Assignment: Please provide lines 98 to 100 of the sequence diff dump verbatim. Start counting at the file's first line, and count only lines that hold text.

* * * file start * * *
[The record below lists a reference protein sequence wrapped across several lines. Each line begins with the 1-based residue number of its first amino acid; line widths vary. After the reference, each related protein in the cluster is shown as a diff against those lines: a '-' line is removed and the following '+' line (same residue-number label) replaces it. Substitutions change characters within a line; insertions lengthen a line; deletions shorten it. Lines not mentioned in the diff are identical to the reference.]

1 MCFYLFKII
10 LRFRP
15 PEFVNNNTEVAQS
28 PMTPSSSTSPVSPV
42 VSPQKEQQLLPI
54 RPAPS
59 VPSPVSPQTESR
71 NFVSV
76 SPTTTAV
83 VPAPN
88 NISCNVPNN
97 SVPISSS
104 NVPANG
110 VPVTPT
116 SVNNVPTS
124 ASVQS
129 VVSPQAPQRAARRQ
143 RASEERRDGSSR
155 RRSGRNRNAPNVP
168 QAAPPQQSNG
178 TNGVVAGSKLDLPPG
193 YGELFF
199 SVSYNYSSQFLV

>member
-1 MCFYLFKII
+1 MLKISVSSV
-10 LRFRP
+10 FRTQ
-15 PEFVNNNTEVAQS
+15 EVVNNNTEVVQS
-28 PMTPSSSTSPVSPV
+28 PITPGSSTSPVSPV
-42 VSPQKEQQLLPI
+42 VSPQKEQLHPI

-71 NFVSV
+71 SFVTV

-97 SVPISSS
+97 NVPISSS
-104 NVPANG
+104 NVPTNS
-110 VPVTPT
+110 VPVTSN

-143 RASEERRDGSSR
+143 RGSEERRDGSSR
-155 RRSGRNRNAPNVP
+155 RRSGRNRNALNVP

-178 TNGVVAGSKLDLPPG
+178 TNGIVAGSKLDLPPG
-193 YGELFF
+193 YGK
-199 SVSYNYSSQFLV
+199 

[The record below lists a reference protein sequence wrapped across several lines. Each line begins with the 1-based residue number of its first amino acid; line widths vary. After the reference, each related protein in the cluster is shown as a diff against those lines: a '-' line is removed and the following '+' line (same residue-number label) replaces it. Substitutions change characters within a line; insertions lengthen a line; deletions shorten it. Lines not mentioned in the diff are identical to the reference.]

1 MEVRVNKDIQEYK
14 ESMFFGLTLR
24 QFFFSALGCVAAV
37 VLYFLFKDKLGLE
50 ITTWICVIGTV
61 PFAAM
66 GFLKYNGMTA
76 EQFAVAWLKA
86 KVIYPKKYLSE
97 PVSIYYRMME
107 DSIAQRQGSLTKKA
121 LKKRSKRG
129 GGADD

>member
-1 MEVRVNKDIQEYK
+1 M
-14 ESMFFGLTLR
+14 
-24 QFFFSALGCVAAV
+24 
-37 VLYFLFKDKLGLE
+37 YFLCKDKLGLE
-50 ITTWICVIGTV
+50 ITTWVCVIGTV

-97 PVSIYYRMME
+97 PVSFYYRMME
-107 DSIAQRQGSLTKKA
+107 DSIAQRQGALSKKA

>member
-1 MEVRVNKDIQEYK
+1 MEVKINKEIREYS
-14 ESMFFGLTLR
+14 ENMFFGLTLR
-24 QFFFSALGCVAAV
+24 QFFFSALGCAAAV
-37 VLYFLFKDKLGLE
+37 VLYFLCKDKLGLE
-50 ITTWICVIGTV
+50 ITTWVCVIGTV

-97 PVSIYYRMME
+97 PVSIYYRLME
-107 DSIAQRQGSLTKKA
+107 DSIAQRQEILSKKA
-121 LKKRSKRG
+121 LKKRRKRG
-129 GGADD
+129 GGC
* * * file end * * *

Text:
-121 LKKRSKRG
+121 LKKRRKRG
-129 GGADD